This past week, I've been struck by passages from two different books, passages that made me stop and remind myself to breathe.
Here's the first one from Laurie Halse Anderson's Wintergirls. LIa, the teen narrator is
alone in her room, mourning the death of her best friend, Cassie. They've both been struggling with eating disorders:
Spiders hatch and crawl out of my belly button, airy little tar beads with ballerina feet.
They swarm, spinning a silk veil, one hundred thousand spider thoughts woven together until they wrap me up in a cozy shroud.
I breathe out and it begins.
Thorn-covered vines creep across the floor, crackling like a bonfire. Black roses bloom in the moonlight, born dead and brittle. The web on my face holds my eyes open, forcing me to watch as Cassie steps out of the shadows, briars twining up her legs and around her body, reaching up through her hair.
I can't make a sound. Spiders crawl on my face and leap across to her arms. They fly back and forth, knitting us together.
The second passage is from The White Tiger by Aravind Adiga. The narrator is writing a letter to the Chinese Premier, trying to explain what life is like in Bangalore, India.
Me, and thousands of others in this country like me, are half-baked, because we were never allowed to complete our schooling. Open our skulls, look in with a penlight, and you'll find an odd museum of ideas: sentences of history or mathematics remembered from school textbooks...sentences about politics read in a newspaper while waiting for someone to come
to an office, triangles and pyramids seen on the torn pages of the old geometry textbooks which every tea shop in this country uses to wrap its snacks in, bits of All India Radio news bulletins, things that drop into your mind, like lizards from the ceiling, in the half hour before falling asleep--all these ideas, half-formed and half digested and half correct, mix up with other half-cooked ideas in your head and I guess these half-formed ideas bugger on another, and make more half-formed ideas, and this is what you act on and live with.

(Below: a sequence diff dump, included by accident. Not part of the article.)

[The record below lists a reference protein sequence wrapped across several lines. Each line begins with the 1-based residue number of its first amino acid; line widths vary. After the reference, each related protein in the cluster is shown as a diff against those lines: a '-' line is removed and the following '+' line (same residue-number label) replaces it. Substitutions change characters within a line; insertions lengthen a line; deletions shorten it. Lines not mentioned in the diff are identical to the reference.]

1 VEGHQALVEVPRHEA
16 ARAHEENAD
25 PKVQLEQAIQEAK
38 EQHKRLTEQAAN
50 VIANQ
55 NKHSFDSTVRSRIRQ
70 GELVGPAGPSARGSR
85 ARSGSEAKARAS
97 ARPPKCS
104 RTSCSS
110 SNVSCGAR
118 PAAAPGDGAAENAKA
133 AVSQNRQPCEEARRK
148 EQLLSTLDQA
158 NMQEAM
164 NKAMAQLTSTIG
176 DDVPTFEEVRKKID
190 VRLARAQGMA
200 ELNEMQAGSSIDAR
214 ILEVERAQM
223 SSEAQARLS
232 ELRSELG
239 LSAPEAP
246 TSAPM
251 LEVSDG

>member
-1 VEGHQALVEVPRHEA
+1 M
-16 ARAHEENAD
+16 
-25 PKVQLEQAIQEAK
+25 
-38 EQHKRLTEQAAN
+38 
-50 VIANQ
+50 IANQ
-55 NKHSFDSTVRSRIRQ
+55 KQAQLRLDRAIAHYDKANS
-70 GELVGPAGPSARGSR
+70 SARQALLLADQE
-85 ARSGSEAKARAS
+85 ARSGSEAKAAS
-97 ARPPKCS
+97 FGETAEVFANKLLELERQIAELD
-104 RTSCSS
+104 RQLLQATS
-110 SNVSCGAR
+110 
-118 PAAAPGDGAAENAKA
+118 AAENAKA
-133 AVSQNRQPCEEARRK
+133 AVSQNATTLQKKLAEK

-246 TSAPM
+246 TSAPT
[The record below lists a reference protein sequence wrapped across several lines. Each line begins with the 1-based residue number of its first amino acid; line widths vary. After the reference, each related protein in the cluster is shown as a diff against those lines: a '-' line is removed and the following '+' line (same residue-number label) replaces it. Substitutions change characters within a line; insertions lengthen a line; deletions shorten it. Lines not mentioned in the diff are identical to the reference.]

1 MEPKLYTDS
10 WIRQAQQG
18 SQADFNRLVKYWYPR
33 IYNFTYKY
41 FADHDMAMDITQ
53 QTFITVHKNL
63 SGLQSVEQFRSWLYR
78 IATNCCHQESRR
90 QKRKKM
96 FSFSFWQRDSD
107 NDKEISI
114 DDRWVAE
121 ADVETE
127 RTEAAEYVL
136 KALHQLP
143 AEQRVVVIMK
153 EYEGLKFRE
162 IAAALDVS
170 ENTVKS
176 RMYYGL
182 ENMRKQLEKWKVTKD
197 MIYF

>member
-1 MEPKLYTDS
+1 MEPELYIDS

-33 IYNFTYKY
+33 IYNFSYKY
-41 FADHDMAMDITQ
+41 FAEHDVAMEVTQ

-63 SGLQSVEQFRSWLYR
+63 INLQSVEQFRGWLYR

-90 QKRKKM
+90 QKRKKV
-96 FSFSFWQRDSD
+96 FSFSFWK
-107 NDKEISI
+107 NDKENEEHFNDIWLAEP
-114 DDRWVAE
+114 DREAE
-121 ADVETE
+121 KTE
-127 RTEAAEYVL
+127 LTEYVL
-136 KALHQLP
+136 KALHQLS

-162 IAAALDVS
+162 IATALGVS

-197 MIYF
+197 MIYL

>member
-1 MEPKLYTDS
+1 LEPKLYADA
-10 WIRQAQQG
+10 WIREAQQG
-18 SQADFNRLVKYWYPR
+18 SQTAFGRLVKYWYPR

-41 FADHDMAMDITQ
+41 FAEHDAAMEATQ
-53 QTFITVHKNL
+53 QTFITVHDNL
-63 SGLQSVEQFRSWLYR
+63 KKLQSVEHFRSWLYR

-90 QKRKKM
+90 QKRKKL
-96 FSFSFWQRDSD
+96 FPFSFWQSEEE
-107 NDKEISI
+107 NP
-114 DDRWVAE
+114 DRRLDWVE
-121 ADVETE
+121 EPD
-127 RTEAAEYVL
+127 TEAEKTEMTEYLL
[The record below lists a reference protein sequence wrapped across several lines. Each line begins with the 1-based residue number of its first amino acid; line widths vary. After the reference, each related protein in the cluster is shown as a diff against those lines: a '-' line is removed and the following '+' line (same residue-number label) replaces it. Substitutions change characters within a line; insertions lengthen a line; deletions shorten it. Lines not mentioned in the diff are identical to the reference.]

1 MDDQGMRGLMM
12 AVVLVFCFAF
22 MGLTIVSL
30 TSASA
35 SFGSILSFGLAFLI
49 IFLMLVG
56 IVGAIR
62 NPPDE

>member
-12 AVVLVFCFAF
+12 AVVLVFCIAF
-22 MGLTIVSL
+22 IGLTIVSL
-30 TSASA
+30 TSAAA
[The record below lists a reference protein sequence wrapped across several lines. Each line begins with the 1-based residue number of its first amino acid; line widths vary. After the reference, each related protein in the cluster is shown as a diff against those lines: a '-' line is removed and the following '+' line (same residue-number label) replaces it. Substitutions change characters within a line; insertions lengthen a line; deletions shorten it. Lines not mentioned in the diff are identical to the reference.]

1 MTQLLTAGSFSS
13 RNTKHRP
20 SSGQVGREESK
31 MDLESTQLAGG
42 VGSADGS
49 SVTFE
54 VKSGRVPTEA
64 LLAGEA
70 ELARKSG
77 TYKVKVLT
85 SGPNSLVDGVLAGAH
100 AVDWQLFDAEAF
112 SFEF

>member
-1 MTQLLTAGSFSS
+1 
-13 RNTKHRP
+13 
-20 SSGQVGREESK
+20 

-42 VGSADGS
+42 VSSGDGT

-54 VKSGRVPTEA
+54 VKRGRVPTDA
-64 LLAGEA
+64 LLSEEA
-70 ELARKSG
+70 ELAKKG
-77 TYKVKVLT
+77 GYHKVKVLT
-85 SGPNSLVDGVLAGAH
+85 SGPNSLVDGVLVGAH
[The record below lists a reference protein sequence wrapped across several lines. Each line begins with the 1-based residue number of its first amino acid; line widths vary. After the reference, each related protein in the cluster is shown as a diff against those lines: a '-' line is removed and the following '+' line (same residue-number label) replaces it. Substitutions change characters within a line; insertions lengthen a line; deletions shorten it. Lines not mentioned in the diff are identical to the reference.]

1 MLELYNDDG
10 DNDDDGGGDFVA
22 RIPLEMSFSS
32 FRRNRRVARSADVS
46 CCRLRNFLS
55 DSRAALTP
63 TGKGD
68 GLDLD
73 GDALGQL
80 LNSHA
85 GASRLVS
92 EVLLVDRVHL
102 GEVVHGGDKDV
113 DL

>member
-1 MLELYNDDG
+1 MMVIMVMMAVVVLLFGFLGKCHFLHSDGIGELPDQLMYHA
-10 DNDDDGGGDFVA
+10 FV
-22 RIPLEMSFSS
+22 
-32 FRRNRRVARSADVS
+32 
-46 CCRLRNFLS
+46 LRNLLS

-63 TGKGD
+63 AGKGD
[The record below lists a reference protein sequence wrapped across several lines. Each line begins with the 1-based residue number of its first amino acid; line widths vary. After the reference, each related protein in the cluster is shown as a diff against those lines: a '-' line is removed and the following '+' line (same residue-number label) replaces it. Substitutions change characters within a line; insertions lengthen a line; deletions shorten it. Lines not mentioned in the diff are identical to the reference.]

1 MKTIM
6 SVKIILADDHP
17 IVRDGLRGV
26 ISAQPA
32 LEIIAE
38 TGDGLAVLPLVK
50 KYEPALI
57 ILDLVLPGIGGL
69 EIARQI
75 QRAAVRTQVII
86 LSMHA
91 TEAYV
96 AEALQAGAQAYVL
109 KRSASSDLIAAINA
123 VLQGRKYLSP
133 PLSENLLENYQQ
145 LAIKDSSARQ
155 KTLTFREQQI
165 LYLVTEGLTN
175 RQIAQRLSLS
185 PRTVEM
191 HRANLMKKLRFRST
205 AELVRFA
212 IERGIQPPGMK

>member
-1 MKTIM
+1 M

What makes these two passages, so very different in style and subject matter, to have startled me so much? Maybe it's because they are so unusual. Spiders crawling out of belly buttons? Definitely a memorable image. But uniqueness alone doesn't do it. I've read many other passages in other books where the unusual descriptions actually made me not read because they try too hard to be different, they are too self-conscious.
As I re-read the passages, they stirred up a sense of familiarity, which is strange. I have never been to India, nor have I suffered from eating disorders. What about them that makes me catch that glimpse of recognition, a kinship, almost?
And there, I think, is the answer. These passages are so engaging because, for me, at least, they create a perfect balance between the universal and the unique.
I've never been to India, but I grew up having lizards on the ceiling and reading interesting snippets of newspaper recycled as snack-wrappers. I've never binged and purged, or counted the calories of every bite, but I've definitely thought twice about indulging in an extra piece of chocolate cake or scraped off the sour cream from baked potatoes.
Much deeper than these connections, however, are the ones that are even more universal:
- lingering in that expanse between reality and imagination,
- feeling such a strong bond with someone that it seems we've been woven together
- grasping onto ideas that seem so promising, yet so unformed and elusive
- feeling the inadequacy of our abilities and experiences
Drawing on the invisible strings that tie us all to the same basic human experiences and thoughts, yet in such unusual and vivid ways:
that's why these passages caught me,
that's why these are masterful writers,
that's what I strive for in my writing.